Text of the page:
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Old 05-26-2009   #1
Join Date: Nov 2003
Posts: 88
Green practices in the workplace

What do green practices in the workplace mean to you?

I am writing a white paper and I need help from my boating friends. I am conducting a green policies and practices in the workforce from the employee perspective. It will only take a couple of minutes and is completely anonymous.

Thanks Mountain Buzz family!

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Old 06-14-2009   #2
Denver, Colorado
Join Date: Jun 2009
Posts: 1
No styrofoam coffee cups! Recycle office paper!

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Old 06-15-2009   #3
Stoner, Colorado
Paddling Since: 2007
Join Date: May 2008
Posts: 93
It depends a lot on your line of work. I am in the process of updating our practices right now. There are many obvious ones: pre-cycling (reduce plastic and styrofoam throw-aways), recycling, turning off computers at night, CFL bulbs or LED, etc. Look at the life cycle of products too. I just found these (The Naked Binder) binders that are suppose to bend 50,000 times before wearing out and you can recycle 100% of them. Four day work weeks or telecommuting reduce carbon footprints and boost morale.
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Old 06-15-2009   #4
Mr Beaver's Avatar
Portland, Oregon
Paddling Since: 2000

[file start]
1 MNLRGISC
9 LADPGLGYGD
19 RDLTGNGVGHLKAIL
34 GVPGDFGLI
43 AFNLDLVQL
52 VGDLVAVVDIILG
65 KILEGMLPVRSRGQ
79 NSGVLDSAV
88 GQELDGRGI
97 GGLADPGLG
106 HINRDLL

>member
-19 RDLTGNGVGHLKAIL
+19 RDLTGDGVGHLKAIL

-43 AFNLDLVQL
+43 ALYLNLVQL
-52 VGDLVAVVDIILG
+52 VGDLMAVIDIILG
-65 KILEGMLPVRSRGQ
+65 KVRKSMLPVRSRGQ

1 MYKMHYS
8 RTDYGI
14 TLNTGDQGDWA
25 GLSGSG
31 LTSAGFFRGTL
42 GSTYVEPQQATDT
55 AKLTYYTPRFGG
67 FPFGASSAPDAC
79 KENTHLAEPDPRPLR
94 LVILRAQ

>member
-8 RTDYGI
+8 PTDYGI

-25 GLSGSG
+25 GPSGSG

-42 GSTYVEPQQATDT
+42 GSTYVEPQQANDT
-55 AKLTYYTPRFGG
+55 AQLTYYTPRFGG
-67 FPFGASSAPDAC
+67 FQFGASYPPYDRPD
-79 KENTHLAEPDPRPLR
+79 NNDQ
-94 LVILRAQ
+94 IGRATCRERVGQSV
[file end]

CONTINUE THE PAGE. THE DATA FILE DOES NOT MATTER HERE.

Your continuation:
Join Date: Mar 2009
Posts: 188
I know when I started at my office, we didn't recycle anything. And this is an Engineering Firm, we generate lots of waste paper that should have been recycled. Plus the beer and soda cans and bottles.

The main issue was that even at 33 years old, I was by far "the young guy" other than our receptionist -I was the youngest person.

We have since rectified the problem, but it was really just about education. I mean if no one tells you to recycle all that nice white paper I guess you won't. And we got a few new garbage cans and turned them into plastic/glass recycling bins for the Break Room. Then we had to just get the custodian to not toss all our hard work into the dumpster.
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Old 06-15-2009   #5
Andy H.'s Avatar
Wheat Ridge, Colorado
Paddling Since: 1995
Join Date: Oct 2003
Posts: 2,911
Save $50K/year by labeling the light switches...

There's lots that can be done by recycling and that kind of thing. Other practices go much deeper into the energy and waste reductions. Use of green building (and retrofit) practices can cut many operating costs significantly, increase workplace productivity, and decrease absenteeism among staff. Considering that building costs are much less than staff, increasing productivity also gives a substantial payback on the investments for improving work conditions by implementing green practices such as improving daylight, improving ventilation and bringing in more fresh air, etc.

Check out the Rocky Mountain Institute at

Go to the publications section and then to the "buildings and land" link. You'll find plenty there for a paper.

Another really good resource is the Stanford School of Business Lecture Series, here in video:

Amory Lovins of the Rocky Mountain Institute covers energy efficiency implications in general, then discusses putting efficiency to work in transportation, industry, and buildings. Its all the workplace and where most of our society's energy is used.

Or here for podcast download:
Social Innovation Conversations | Energy Efficiency (Free Podcast)

The lecture on "Business Solutions to Climate Change" is also very worthwhile. Here's the link to the podcast:

For the podcasts, right-click "Download" and then save to your machine.